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Posts Tagged ‘national grid’

Yesterday, we had some feathered visitors from BKFarmyards join us at the Brooklyn Children’s Museum for a program sponsored by National Grid. Take a look at the fun!

Madison and Stephanie arrived on a bicycle with three hens visiting from their coup at Imani Garden down the street. These ladies are graduates of the Chicken Apprenticeship program offered by BK Farmyards. The program runs for three months and leaves you with the knowledge to begin raising your own hens in the city! The program begin at the end of May and applications are being accepted now.

Kids had the chance to pet the chickens and asked some awesome questions: What is that red thing called on the top of their heads? A comb! Why do the Chickens peck at the ground? They’re looking for worms and seeds to munch on.

Brave visitors  had the chance to feed the chickens leafy greens from our garden. And then…

We got a surprise when one of the hens laid an egg on the spot! Talk about getting kids to understand where their food comes from…they were able to feel the warm egg! 

I thoroughly enjoyed getting to know these friendly hens. Have you ever been to Imani Garden? BK Farmyards offers field trips and farm tours for school groups. You can visit Imani Garden or have the chickens come to you! Contact them at eggs@bkfarmyards.org.

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This weekend in science at the Brooklyn Children’s Museum we investigated animal nests in our program sponsored by National Grid. Kids piled into the greenhouse where we brought out some awesome examples of creative nests from our collection. Kids had the chance to build their own small nests and worked together to create one giant outdoor nest from recently trimmed tree branches.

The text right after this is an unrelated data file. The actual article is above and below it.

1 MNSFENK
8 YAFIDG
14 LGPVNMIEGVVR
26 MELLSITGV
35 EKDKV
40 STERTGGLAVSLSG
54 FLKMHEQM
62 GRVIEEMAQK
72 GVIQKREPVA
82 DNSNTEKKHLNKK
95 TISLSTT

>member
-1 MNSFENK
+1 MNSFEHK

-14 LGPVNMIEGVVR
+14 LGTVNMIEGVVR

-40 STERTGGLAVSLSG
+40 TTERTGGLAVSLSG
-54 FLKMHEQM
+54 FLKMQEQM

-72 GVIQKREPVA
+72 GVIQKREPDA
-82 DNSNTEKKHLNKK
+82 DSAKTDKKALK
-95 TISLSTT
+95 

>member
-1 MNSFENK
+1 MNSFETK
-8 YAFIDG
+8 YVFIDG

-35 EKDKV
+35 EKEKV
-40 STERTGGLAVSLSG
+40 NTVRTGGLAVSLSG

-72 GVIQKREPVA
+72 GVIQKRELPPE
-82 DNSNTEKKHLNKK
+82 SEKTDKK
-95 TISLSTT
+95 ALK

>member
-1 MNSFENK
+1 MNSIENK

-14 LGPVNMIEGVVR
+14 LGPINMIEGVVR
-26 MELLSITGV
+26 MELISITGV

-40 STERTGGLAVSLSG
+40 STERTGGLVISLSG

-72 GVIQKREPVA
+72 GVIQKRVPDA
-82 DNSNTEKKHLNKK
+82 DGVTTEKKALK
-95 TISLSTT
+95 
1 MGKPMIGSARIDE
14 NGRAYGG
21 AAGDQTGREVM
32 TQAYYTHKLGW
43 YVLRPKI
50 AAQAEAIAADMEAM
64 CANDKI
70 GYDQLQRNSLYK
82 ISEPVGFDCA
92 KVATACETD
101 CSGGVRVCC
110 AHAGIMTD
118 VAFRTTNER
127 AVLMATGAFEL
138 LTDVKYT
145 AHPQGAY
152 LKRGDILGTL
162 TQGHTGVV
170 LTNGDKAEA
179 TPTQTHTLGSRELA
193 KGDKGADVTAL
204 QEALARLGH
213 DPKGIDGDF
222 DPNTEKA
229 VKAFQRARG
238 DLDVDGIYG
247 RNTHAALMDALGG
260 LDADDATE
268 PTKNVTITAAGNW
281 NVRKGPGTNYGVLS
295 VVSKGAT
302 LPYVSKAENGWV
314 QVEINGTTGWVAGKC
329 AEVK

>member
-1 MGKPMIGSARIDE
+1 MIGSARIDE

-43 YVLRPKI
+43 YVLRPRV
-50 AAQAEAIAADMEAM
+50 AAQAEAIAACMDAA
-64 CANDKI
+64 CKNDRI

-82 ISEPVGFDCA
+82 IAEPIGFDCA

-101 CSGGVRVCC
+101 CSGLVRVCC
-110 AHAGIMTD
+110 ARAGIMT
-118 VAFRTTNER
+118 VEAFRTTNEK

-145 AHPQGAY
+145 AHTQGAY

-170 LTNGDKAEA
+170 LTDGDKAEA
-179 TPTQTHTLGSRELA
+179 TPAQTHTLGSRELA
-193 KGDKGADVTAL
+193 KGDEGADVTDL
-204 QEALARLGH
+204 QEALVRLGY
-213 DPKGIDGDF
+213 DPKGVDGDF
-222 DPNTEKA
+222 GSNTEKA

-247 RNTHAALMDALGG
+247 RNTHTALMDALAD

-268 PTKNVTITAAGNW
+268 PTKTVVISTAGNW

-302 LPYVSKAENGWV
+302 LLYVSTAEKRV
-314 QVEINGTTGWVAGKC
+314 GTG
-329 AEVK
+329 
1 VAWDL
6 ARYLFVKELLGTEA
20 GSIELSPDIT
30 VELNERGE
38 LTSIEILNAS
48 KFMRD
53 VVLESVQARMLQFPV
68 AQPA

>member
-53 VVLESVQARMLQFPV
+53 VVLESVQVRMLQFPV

From twigs and mud to bubbles and spit, nests can be made out of just about anything. Try our nest building activity in the classroom: Start with a layer of glue on the bottom of a paper bowl, then pass out a big mix of materials. You can either collect twigs and dead leaves from outside or gather up any fabric, string, yarn or other craft materials you have around. Let the kids go wild making nests and see what they create! Using chop sticks as a mock beak makes this activity a little more challenging for older kids. Can they make a sturdier nest by weaving together or braiding their materials? Would they want their nest to be flashy or to blend in?

We’ve talked about the creativity of urban birds on the blog before. While your students are building their nests, the class can also be monitoring one of the Nest Cams that scientists and bird lovers have set up around the city to keep an eye on our populations of Peregrine Falcons and Hawks.

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